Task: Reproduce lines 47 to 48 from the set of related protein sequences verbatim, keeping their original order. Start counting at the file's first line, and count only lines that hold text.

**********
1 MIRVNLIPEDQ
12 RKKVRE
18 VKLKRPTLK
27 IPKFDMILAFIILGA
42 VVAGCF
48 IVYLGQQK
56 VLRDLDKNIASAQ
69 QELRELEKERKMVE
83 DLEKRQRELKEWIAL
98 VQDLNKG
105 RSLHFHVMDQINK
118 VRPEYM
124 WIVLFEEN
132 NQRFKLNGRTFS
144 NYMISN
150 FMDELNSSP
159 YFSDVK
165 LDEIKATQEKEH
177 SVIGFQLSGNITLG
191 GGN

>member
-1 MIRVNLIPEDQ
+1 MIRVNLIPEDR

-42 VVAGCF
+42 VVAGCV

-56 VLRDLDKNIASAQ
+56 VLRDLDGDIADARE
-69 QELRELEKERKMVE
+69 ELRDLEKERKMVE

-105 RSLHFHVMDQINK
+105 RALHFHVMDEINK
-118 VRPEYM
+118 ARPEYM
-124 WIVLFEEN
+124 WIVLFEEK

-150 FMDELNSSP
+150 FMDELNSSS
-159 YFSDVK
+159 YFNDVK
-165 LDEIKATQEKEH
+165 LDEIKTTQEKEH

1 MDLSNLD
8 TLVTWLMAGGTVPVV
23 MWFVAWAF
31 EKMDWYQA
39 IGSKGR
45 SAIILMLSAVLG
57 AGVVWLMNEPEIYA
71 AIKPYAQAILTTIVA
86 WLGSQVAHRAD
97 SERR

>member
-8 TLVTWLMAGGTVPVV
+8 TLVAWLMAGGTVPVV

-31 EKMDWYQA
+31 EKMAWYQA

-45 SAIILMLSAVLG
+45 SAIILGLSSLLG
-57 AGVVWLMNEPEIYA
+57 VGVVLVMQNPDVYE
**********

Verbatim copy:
45 SAIILMLSAVLG
57 AGVVWLMNEPEIYA